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I would like to draw your particular attention to Corvin's comments on page 5 concerning "families of bols"; "kayda bols", and "rela bols".

"But the larger structures of tabla are also arbitrary in just the way that linguistic structures are arbitrary. There is no natural reason why, for example, the bol “tunakena” should be thought of as the closing line of kaydas [a type of theme-and variations composition] except that it is present as such in most kaydas. The knowledge that this is so is what allows one to appreciate the aesthetic of compositions in which “tunakena” is not used in this way. Tabla bols are used as they are because that is how people play them. The only natural limit on their combination is the ability of the tablaplayer to finger them.
Bols are grouped by performers into what may be called “families” — groups of bols that are used in similar contexts in practice. These families may overlap to some extent. It is in this sense that we speak of kayda bols as opposed to rela bols. This is clearly a practice-driven structure, and not one that could be deduced by any a priori examination of the bols themselves. (Similarly, a linguist could not deduce a particular grammar from any examination of phonemes.) The precise categorization of bols varies sharply from one musician to the next, and essentially makes the task of a global, authoritative classification of tabla bols impossible. This is not a point articulated by most tabla players. However, the fact is that beyond a core group of widespread compositions, there is no agreed upon nomenclature that is universally used to describe composition types in tabla.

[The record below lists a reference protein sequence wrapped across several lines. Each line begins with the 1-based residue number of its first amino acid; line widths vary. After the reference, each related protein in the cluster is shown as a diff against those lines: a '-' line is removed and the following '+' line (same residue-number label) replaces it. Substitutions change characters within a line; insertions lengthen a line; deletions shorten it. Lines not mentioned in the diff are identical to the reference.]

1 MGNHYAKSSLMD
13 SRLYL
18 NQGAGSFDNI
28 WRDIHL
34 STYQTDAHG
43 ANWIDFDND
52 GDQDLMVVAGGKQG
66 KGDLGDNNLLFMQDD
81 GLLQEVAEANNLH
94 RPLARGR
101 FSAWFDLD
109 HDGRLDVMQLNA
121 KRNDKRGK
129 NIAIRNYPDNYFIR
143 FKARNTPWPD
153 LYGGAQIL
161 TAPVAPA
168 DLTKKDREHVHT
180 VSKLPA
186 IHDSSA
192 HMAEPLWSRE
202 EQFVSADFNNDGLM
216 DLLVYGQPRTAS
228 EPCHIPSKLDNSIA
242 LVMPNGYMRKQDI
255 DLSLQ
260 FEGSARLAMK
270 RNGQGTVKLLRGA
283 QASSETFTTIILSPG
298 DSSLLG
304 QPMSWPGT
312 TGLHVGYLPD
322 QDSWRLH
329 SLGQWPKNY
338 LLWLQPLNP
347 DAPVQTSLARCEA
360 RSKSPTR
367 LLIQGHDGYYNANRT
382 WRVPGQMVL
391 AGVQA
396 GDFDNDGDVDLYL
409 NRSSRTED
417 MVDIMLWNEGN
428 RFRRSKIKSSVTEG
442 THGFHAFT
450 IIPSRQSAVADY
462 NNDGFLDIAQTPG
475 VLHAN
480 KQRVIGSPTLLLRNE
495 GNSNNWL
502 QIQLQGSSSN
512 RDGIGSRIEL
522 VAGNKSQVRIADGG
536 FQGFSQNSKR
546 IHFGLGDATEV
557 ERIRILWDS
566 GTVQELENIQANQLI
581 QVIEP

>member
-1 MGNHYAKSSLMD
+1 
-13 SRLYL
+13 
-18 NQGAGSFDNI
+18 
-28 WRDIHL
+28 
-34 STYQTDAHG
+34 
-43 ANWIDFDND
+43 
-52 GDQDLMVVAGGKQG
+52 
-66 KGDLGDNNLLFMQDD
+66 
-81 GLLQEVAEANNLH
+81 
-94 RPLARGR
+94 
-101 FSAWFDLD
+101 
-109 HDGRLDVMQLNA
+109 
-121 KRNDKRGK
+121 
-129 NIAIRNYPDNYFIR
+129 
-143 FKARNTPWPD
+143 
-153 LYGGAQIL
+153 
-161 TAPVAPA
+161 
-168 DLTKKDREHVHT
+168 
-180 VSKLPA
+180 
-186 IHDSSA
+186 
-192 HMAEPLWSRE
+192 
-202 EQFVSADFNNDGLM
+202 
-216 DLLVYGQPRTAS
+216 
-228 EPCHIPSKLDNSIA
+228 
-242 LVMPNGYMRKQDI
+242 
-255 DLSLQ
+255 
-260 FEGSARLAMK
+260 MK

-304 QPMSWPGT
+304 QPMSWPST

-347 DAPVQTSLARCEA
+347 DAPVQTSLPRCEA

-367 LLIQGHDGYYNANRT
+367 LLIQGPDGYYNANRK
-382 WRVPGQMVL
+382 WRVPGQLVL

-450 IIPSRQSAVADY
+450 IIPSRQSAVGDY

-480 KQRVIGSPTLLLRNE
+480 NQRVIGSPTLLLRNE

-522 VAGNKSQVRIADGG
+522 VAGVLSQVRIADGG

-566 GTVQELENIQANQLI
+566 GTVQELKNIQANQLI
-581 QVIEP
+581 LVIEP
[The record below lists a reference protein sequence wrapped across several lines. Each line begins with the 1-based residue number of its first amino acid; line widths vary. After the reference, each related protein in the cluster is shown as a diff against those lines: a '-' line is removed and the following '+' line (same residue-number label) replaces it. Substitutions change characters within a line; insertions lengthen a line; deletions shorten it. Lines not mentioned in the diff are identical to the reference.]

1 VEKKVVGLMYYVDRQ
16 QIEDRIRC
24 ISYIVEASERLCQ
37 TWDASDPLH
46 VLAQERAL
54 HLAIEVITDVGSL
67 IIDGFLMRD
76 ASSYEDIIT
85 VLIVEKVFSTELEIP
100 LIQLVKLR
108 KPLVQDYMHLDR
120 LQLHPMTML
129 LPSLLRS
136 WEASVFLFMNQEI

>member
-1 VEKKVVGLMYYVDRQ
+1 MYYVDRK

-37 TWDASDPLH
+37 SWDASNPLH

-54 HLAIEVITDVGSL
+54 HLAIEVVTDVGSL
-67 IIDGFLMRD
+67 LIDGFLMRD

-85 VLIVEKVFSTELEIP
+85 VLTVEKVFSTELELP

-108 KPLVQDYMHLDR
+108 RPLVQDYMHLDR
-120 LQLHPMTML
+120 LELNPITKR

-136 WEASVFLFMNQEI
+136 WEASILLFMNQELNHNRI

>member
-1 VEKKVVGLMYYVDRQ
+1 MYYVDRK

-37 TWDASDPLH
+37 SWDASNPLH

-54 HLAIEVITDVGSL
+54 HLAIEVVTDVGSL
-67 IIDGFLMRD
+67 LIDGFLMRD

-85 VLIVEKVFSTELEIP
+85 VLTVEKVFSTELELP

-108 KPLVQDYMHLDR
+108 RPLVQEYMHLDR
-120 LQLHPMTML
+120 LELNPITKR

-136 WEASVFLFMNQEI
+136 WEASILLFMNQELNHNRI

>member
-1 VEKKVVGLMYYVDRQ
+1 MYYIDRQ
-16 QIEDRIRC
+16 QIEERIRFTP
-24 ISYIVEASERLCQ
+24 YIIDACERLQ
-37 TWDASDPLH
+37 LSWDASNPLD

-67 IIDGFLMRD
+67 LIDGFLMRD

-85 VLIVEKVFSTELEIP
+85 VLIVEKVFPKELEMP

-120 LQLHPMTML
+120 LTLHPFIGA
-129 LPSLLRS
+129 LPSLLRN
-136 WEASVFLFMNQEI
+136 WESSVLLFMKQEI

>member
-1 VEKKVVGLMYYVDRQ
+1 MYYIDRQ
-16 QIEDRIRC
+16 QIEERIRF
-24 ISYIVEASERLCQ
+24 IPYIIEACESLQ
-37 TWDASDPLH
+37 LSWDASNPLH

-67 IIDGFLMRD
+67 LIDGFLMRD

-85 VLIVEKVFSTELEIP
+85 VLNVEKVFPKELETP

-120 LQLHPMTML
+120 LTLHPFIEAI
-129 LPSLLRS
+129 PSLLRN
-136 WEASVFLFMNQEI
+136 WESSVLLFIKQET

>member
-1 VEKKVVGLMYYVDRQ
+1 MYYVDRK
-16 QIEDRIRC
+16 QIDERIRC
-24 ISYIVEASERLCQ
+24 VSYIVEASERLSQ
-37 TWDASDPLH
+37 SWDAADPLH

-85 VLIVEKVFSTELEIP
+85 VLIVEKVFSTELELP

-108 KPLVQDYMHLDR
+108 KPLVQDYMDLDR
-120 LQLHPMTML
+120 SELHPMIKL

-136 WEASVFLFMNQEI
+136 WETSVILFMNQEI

Complementarily, the same term may be used by different musicians in widely divergent senses. For example, the composition
takadhere nagataka dherenaga dherenaga
tetetete gherenaga dhinetaga gherenaga

is considered a rela by some, and a kayda or gat-kayda by others. That this divergence exists, however, does not change the fact that each tabla player has a more or less clear organization of bols in his head, and can provide more or less consistent answers when asked how he would describe a particular composition." - Corvin Russell


If he could sing, and nature to accompany him, what need would he have for an instrument?
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